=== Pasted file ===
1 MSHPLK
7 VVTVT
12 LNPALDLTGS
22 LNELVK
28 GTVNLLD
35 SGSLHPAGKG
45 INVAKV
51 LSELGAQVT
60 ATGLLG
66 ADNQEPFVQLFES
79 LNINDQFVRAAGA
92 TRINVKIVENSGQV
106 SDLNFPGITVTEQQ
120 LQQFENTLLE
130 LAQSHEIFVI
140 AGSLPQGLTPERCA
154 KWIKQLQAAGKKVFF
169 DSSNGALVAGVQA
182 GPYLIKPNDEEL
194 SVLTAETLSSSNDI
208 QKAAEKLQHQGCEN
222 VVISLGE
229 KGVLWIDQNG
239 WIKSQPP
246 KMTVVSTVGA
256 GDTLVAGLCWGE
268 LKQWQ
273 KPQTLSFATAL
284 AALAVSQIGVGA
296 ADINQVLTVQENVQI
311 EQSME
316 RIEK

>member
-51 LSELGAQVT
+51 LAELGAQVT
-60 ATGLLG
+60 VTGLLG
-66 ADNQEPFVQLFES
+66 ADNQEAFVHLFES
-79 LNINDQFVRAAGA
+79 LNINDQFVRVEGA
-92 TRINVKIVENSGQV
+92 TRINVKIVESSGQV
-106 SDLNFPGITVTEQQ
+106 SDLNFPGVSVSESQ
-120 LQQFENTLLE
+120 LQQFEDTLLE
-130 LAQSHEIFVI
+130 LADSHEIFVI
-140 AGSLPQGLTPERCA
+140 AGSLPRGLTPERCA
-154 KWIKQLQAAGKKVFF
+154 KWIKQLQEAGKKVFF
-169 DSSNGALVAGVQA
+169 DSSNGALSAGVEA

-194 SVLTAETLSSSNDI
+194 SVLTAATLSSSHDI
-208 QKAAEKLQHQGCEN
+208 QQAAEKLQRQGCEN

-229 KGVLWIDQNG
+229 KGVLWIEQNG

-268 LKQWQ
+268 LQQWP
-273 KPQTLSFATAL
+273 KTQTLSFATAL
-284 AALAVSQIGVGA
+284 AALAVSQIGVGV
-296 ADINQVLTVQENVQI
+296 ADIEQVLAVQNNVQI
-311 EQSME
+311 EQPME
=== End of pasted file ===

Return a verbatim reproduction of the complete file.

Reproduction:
1 MSHPLK
7 VVTVT
12 LNPALDLTGS
22 LNELVK
28 GTVNLLD
35 SGSLHPAGKG
45 INVAKV
51 LSELGAQVT
60 ATGLLG
66 ADNQEPFVQLFES
79 LNINDQFVRAAGA
92 TRINVKIVENSGQV
106 SDLNFPGITVTEQQ
120 LQQFENTLLE
130 LAQSHEIFVI
140 AGSLPQGLTPERCA
154 KWIKQLQAAGKKVFF
169 DSSNGALVAGVQA
182 GPYLIKPNDEEL
194 SVLTAETLSSSNDI
208 QKAAEKLQHQGCEN
222 VVISLGE
229 KGVLWIDQNG
239 WIKSQPP
246 KMTVVSTVGA
256 GDTLVAGLCWGE
268 LKQWQ
273 KPQTLSFATAL
284 AALAVSQIGVGA
296 ADINQVLTVQENVQI
311 EQSME
316 RIEK

>member
-51 LSELGAQVT
+51 LAELGAQVT
-60 ATGLLG
+60 VTGLLG
-66 ADNQEPFVQLFES
+66 ADNQEAFVHLFES
-79 LNINDQFVRAAGA
+79 LNINDQFVRVEGA
-92 TRINVKIVENSGQV
+92 TRINVKIVESSGQV
-106 SDLNFPGITVTEQQ
+106 SDLNFPGVSVSESQ
-120 LQQFENTLLE
+120 LQQFEDTLLE
-130 LAQSHEIFVI
+130 LADSHEIFVI
-140 AGSLPQGLTPERCA
+140 AGSLPRGLTPERCA
-154 KWIKQLQAAGKKVFF
+154 KWIKQLQEAGKKVFF
-169 DSSNGALVAGVQA
+169 DSSNGALSAGVEA

-194 SVLTAETLSSSNDI
+194 SVLTAATLSSSHDI
-208 QKAAEKLQHQGCEN
+208 QQAAEKLQRQGCEN

-229 KGVLWIDQNG
+229 KGVLWIEQNG

-268 LKQWQ
+268 LQQWP
-273 KPQTLSFATAL
+273 KTQTLSFATAL
-284 AALAVSQIGVGA
+284 AALAVSQIGVGV
-296 ADINQVLTVQENVQI
+296 ADIEQVLAVQNNVQI
-311 EQSME
+311 EQPME